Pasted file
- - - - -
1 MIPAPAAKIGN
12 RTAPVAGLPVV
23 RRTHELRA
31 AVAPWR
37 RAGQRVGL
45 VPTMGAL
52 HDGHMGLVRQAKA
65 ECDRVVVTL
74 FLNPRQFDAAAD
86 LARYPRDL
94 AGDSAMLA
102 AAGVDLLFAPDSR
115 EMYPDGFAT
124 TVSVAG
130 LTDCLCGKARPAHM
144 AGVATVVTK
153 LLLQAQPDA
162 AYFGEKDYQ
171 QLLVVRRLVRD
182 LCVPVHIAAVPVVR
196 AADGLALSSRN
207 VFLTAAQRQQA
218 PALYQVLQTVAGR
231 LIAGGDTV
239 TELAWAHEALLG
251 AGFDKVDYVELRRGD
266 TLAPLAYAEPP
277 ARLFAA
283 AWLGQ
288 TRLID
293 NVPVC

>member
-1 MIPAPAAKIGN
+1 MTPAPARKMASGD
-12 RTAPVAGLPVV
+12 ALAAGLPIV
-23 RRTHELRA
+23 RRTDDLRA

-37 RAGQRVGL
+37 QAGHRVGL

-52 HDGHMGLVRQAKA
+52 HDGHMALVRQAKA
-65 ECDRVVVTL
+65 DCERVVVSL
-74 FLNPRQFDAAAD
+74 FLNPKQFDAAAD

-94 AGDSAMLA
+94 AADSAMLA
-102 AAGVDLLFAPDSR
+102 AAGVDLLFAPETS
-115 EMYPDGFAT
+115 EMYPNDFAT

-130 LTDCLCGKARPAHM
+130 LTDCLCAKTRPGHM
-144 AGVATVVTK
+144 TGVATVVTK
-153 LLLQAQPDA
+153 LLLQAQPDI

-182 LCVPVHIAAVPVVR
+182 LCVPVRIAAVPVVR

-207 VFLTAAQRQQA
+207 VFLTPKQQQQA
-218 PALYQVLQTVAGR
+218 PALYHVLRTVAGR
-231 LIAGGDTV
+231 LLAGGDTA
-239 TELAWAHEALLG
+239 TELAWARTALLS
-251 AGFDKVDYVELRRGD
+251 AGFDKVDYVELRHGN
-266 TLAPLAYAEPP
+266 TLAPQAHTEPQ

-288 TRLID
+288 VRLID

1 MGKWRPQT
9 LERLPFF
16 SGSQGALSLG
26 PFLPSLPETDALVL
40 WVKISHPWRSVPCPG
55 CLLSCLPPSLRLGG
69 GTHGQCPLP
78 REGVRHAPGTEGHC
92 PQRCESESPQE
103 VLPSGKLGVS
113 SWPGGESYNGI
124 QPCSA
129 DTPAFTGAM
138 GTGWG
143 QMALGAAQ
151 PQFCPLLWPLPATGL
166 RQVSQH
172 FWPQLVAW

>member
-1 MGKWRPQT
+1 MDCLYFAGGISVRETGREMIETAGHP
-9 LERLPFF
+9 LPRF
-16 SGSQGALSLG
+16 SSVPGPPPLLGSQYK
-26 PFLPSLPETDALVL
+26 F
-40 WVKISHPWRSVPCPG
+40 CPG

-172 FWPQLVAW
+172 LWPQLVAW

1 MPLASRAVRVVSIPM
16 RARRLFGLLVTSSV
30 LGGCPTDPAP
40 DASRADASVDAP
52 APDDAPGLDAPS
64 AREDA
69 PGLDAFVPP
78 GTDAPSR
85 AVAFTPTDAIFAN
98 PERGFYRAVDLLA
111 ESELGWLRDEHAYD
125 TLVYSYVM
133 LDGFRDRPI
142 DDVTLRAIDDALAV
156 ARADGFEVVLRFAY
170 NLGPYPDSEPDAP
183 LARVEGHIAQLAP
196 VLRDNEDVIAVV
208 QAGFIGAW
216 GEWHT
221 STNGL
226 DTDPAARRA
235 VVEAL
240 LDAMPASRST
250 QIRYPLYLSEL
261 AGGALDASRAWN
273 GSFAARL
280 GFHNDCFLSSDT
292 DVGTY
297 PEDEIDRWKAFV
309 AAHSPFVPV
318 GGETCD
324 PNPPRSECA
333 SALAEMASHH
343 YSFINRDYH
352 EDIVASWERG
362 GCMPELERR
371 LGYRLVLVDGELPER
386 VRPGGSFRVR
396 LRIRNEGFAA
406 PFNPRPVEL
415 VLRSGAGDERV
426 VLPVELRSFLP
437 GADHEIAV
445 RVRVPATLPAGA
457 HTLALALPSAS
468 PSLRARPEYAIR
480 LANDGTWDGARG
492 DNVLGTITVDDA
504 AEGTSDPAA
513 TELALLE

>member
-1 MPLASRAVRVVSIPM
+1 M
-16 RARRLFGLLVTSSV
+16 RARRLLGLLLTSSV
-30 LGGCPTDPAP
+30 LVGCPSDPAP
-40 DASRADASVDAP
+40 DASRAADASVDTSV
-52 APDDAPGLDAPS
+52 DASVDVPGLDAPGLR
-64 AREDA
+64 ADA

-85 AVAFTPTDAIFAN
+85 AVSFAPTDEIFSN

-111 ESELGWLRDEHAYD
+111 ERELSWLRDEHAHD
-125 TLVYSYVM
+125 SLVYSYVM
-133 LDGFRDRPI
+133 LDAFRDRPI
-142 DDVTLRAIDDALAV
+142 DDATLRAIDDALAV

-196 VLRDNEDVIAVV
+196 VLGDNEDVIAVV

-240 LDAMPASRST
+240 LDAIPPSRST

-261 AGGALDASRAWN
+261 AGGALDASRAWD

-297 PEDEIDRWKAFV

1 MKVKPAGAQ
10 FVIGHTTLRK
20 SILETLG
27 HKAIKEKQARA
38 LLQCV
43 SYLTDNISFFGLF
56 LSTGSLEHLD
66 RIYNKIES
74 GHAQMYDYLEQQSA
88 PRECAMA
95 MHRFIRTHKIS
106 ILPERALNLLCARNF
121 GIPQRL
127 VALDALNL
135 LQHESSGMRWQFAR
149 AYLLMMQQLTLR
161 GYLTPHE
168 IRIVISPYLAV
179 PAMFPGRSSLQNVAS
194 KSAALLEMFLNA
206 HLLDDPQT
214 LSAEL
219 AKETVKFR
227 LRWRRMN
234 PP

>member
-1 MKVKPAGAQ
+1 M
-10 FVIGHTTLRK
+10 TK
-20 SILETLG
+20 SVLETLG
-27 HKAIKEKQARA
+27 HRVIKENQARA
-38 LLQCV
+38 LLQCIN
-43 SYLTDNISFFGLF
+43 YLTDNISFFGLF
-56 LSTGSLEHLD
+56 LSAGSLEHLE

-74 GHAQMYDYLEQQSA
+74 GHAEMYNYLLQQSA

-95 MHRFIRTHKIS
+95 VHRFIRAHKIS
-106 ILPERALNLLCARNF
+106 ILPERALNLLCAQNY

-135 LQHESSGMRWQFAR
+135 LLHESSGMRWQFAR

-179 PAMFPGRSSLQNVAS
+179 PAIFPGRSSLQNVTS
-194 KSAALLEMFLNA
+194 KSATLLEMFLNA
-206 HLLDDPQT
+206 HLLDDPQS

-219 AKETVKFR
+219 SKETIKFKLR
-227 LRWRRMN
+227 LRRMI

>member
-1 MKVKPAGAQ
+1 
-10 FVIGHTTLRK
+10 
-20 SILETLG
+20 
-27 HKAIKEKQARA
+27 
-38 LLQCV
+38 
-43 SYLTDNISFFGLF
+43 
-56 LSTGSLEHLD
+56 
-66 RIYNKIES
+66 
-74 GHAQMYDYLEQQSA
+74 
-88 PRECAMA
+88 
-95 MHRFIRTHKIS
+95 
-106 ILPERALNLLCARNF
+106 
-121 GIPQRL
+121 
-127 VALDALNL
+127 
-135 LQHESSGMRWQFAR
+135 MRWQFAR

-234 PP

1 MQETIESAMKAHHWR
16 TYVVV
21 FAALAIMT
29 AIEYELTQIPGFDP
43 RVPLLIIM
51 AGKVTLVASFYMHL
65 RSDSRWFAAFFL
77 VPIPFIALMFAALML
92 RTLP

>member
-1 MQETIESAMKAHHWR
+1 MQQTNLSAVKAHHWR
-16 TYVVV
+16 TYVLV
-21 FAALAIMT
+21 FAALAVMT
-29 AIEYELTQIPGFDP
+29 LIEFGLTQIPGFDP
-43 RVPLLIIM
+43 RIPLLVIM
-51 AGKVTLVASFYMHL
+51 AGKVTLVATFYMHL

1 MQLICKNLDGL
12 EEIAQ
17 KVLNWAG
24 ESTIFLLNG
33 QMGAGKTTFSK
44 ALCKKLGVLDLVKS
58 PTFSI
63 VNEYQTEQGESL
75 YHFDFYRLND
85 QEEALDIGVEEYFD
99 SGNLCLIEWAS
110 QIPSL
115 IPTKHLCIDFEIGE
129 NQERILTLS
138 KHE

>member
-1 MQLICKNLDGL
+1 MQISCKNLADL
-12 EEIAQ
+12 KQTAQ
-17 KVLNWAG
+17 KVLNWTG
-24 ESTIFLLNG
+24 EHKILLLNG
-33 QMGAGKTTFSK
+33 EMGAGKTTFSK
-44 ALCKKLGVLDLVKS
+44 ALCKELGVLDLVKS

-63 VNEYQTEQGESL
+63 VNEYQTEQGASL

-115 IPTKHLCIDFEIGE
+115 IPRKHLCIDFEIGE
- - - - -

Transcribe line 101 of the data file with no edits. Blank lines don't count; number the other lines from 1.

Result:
+26 F